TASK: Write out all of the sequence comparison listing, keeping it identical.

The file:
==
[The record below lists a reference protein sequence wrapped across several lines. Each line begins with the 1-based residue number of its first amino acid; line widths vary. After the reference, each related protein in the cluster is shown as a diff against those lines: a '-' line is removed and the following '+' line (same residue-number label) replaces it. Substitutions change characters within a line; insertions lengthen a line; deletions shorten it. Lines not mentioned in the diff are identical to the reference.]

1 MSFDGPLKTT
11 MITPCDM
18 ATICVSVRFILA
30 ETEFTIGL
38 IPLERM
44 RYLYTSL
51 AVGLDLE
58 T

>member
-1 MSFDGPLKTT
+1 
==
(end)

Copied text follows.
[The record below lists a reference protein sequence wrapped across several lines. Each line begins with the 1-based residue number of its first amino acid; line widths vary. After the reference, each related protein in the cluster is shown as a diff against those lines: a '-' line is removed and the following '+' line (same residue-number label) replaces it. Substitutions change characters within a line; insertions lengthen a line; deletions shorten it. Lines not mentioned in the diff are identical to the reference.]

1 MSFDGPLKTT
11 MITPCDM
18 ATICVSVRFILA
30 ETEFTIGL
38 IPLERM
44 RYLYTSL
51 AVGLDLE
58 T

>member
-1 MSFDGPLKTT
+1 